An important object of the invention is that it ultimately saves electricity as no heat is necessary from a warmer that is normally always turned on during the hours of usage. Further, since the server is thermally insulated residual heat is not transferred into the room from the hot coffee stored inside. When included with the heat dissipated by the warmer, the air conditioning load may be significantly reduced particularly if a number of brewers are in use at the same time as is often the case in restaurants and large commercial buildings.

Another object of the invention is directed to the hinged cover on the stopper which permits filling the server from most conventional coffee brewers when the lid is opened with the lifting tab and tilted back until it rests on the handle. It is also important that when the server is tilted to pour liquid from pour spout neck into a coffee cup, the shape of the cone is offset sufficiently to preclude liquid from flowing out of the stopper through the cone instead from the spout underneath.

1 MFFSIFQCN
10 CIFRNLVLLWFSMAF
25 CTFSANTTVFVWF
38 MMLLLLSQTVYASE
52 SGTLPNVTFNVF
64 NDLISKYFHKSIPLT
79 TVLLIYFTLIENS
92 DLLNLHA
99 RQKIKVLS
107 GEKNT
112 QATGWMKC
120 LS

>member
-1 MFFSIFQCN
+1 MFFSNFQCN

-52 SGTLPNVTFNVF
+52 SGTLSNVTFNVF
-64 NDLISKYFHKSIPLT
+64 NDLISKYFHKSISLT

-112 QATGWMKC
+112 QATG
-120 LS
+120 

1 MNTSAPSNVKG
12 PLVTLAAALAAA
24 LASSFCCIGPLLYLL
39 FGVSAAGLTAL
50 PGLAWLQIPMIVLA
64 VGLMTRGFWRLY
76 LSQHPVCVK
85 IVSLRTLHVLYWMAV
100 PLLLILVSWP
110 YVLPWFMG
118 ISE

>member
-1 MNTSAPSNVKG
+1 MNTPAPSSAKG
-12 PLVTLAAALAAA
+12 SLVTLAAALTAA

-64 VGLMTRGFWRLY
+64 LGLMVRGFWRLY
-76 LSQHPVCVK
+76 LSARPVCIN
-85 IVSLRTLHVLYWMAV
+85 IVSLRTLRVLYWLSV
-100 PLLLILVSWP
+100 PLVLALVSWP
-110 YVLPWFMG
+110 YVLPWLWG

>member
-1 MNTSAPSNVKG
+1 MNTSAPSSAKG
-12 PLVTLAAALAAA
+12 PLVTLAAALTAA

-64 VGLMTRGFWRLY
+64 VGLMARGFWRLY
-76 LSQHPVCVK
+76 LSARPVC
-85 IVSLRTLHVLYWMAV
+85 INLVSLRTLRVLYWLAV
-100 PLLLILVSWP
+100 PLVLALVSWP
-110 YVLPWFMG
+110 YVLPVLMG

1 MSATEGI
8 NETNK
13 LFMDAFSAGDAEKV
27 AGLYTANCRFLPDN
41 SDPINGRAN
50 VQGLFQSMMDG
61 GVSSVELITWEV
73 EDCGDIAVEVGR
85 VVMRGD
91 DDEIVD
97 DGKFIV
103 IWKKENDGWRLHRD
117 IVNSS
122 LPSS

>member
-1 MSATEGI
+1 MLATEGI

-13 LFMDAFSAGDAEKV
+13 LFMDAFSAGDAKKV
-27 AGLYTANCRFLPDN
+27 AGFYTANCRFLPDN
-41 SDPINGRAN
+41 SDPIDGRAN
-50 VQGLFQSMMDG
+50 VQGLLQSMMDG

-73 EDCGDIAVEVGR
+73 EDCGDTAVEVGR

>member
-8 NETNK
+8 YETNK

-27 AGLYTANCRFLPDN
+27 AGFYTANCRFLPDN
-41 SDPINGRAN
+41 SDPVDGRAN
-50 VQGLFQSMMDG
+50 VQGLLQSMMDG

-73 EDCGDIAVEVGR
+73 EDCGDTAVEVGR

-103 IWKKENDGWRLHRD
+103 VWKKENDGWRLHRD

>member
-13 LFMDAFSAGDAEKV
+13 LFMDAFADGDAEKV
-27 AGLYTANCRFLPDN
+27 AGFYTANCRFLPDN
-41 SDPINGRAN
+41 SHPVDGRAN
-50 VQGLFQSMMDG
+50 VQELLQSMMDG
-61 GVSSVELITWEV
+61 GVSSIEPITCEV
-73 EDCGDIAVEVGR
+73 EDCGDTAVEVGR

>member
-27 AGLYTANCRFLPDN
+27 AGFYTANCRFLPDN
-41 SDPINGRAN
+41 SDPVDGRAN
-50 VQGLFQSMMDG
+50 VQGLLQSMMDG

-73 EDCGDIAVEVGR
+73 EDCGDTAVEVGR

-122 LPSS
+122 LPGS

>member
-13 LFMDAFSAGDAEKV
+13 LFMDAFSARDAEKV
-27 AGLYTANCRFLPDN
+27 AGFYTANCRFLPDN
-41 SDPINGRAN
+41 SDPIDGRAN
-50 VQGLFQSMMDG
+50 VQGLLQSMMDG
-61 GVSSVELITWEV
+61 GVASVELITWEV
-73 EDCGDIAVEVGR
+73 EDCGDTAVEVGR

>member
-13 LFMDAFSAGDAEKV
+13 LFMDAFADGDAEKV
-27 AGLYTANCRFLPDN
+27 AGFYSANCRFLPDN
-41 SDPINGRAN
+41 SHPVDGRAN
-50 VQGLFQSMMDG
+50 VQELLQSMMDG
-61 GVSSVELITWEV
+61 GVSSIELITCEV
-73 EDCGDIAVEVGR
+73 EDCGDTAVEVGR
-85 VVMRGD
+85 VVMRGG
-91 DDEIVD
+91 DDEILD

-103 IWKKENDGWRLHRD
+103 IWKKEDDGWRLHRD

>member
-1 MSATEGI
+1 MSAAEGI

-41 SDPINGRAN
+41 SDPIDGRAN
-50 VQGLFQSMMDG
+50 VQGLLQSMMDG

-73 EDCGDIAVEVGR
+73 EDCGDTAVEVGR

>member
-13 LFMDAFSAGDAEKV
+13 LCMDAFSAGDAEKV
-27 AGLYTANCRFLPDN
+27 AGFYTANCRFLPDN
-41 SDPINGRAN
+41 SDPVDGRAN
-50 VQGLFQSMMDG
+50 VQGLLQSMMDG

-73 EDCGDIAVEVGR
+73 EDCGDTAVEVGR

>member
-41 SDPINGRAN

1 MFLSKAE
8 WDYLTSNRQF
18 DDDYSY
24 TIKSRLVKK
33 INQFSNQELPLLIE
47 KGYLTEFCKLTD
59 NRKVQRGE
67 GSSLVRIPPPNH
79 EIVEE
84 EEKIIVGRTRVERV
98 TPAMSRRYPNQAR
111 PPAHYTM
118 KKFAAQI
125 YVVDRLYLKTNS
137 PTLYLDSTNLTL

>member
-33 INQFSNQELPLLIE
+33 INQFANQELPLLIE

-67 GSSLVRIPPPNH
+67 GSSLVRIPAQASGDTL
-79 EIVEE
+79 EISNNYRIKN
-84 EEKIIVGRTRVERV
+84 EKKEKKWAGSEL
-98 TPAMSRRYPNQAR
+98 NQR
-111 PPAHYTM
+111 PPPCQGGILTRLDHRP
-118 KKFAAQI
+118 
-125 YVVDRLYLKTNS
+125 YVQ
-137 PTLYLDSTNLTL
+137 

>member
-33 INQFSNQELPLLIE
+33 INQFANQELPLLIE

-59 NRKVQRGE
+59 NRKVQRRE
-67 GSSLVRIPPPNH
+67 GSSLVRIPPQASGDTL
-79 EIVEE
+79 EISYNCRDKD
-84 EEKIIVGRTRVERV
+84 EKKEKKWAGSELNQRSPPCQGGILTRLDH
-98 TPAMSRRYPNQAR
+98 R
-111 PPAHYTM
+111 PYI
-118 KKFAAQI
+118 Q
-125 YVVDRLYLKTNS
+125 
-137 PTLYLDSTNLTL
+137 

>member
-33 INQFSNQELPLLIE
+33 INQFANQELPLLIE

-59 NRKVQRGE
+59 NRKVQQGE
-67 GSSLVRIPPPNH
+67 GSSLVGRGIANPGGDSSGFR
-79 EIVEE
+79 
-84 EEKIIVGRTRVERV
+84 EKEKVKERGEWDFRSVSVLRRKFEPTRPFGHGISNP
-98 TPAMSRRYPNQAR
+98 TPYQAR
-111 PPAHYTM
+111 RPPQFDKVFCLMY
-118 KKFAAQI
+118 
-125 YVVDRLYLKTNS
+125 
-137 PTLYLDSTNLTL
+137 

Still another object of the invention is that the stopper is removable for cleaning by simply rotating it some 60 degrees counterclockwise. This function is easily understood and is intuitively obvious to someone familiar with cooking utensils.

Yet another object of the invention is that metal is inherently more durable than glass which is obviously easily broken. It is well known that if a glass carafe containing hot coffee is dropped and broken the liquid splatters and covers a wide area with disastrous results. Shards of broken glass may also be propelled indiscriminately as a result of the impact which by themselves may be dangerous to persons within there trajectory. If the carafe is the vacuum liner type they are very fragile and may break with a slight bump or jar particularly if they are full of liquid, however they do not have the same problem of spreading the hot liquid in a large area as they are self protected. At any rate a metal vacuum insulated server overcomes all of the above disadvantages since it is robust and will withstand minor rough handling without any problems and even a fall from a few feet may only cause, at worst, a small dent without any of the above disastrous consequences.